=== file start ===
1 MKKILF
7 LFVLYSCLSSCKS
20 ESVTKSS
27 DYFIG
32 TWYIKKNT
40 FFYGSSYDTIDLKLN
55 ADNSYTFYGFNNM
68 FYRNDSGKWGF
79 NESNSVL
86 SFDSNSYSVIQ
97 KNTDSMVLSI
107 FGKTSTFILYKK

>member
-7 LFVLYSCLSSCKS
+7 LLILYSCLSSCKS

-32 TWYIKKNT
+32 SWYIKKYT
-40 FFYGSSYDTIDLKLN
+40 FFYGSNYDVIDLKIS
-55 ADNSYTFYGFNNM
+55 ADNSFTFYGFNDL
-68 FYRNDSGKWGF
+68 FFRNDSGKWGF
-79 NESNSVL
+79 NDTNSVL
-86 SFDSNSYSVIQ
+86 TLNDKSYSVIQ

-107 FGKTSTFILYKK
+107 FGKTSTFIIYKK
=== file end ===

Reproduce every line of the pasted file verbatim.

1 MKKILF
7 LFVLYSCLSSCKS
20 ESVTKSS
27 DYFIG
32 TWYIKKNT
40 FFYGSSYDTIDLKLN
55 ADNSYTFYGFNNM
68 FYRNDSGKWGF
79 NESNSVL
86 SFDSNSYSVIQ
97 KNTDSMVLSI
107 FGKTSTFILYKK

>member
-7 LFVLYSCLSSCKS
+7 LLILYSCLSSCKS

-32 TWYIKKNT
+32 SWYIKKYT
-40 FFYGSSYDTIDLKLN
+40 FFYGSNYDVIDLKIS
-55 ADNSYTFYGFNNM
+55 ADNSFTFYGFNDL
-68 FYRNDSGKWGF
+68 FFRNDSGKWGF
-79 NESNSVL
+79 NDTNSVL
-86 SFDSNSYSVIQ
+86 TLNDKSYSVIQ

-107 FGKTSTFILYKK
+107 FGKTSTFIIYKK